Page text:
Murdoch, The Daily, and life without the web
News Corp boss trumpets big, beefy brands
News Corp doesn't get a whole lot of love on the web, nor does it seek it. Just over a year ago company chairman Rupert Murdoch described news aggregation as "almost wholesale misappropriation of our stories… it's theft", and shortly afterwards the paywalls went up at the Times and Sunday Times. Web readership plummeted, subscriptions have been slow to take off, and when the papers' arch-rivals at the Guardian say the papers have entered "a vault of darkness" they might just have a point.
James Murdoch (Photo: Hubert Burda Media)
But that's most certainly not how the Murdoch clan sees it. Interviewed at the DLD11 conference in Munich last week James Murdoch, chairman and CEO of News Corp Europe and Asia, had a lot to say about paywalls, iPad apps, and the importance of brands and copyright. And he did happen to mention The Daily, News Corp's iPad-only launch, which it turns out he'll be unveiling this week.
A little perspective first. News Corp has spent a lot of money on planning and staffing up The Daily, it has also spent substantial amounts on the design of its paywalled sites and newspaper apps, and these costs certainly haven't yet been justified in terms of revenues or users. But despite owning numerous major newspapers, News Corp arguably isn't really a newspaper company, from a revenue perspective. According to James Murdoch, in Europe over 70 per cent of revenue comes from digital pay TV, which he sees as having plenty of room for expansion, while newspapers account for maybe 15 per cent. It's high profile, high prestige stuff, sure, but by News Corp standards it's financially small potatoes.
News Corp clearly has the resources to sustain its existing newspapers for quite a long time without worrying too much about profit, and it can indulge its iPad/paywall hobby (or experiment in the future of news publishing) for as long as it can be bothered, or as long as it takes. Guardian editor Alan Rusbridger famously suggested that his paper's dating service probably made more money than the Times makes out of online news, but the Guardian itself quite possibly makes less money out of online news than it does from its dating service - and the Guardian has a lot less financial weight behind it than Murdoch's newspapers have.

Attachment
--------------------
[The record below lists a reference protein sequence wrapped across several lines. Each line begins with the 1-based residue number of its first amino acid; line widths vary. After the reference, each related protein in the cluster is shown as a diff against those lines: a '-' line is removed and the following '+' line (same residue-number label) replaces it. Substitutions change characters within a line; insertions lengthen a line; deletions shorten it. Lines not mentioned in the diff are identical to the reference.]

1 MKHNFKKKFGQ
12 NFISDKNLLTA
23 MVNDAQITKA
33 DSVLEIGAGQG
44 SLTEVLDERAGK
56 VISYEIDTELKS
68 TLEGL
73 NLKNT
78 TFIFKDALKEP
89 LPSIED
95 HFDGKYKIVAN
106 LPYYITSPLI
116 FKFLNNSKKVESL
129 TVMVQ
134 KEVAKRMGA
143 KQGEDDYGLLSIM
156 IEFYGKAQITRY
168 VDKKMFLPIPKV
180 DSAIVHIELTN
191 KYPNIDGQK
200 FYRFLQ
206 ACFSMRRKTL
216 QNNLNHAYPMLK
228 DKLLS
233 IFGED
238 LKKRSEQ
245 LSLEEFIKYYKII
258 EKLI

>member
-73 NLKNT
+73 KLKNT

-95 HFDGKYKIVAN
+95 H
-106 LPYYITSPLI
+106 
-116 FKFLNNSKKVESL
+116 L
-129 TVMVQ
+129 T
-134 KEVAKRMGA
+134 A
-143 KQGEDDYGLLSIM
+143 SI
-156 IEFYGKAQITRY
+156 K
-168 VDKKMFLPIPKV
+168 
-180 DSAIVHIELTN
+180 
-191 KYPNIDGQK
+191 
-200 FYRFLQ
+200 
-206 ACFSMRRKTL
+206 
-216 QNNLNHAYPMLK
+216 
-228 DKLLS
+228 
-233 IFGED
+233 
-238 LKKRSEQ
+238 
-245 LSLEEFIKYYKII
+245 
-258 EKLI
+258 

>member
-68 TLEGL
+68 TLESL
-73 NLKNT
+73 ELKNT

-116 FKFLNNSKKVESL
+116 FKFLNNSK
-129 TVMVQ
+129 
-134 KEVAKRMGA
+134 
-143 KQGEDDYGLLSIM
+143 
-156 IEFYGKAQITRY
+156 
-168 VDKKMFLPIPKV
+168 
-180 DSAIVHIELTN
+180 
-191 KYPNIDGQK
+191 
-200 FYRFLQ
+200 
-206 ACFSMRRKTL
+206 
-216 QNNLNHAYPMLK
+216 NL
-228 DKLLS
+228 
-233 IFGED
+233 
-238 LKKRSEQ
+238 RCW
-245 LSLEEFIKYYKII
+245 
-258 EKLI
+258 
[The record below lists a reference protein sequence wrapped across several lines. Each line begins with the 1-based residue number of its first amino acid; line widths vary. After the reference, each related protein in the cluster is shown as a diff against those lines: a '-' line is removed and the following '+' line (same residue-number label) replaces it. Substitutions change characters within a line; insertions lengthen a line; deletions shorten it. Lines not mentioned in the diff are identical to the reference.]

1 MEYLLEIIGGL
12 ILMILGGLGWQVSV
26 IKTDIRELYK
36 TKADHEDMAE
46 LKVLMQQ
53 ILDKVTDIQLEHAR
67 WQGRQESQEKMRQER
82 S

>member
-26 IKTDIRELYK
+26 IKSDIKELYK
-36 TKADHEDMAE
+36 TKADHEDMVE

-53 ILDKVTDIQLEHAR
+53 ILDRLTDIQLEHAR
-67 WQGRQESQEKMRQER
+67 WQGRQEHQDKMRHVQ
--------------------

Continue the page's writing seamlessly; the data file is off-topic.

In Murdoch's view, size and brand are key to his company's future, and key weapons for it. He likes "big franchises that can really differentiate well," and says that "big brands are becoming rarer." The Murdoch empire has plenty of big, well-funded brands, the newspaper ones including the Times, the Sunday Times, the Sun, the Wall Street Journal, the Australian, - and then there's Sky, a substantial franchise in numerous territories, and Fox News, which whatever you think of it is most certainly a major brand.
As the big brands are becoming rarer, "the thing that suffers is the middle ground," he says. Weaker brands don't have the weight and the financial resources to sustain themselves, and the web is playing a major role in undermining news brands. If you get the same stories everywhere, and free undermines the economics of news, then it all gets reduced to a lowest common denominator, with everybody "cutting and pasting wires." The Murdochs have taken aggressive steps to prevent their own output going into the cut and paste mill, certainly, but if you think of the paywall as simply defensive, you're missing half the story - they see good, well-funded journalism as a vital component of unique news brands, and that's an aggressive play, not a defensive one.
So The Daily is clearly intended to be a big brand. Murdoch describes it as "an exciting new digital publication" that is employing "the best journalists in the world," and says "it is going to surprise people in terms of its depth and quality… it will succeed or fail on its journalism." And it'll cost just 99 cents a week, a price tag that suggests that the Murdochs want a rip-roaring, mass-market success, and that they're more concerned right now with establishing the principle that people will pay for digital news than they are about the bottom line. Or alternatively/additionally, they want to blow the New York Times' digital operation out of the water (Murdoch pere has been waging war on the NYT since he bought the Wall Street Journal.)
Sponsored: Today’s most dangerous security threats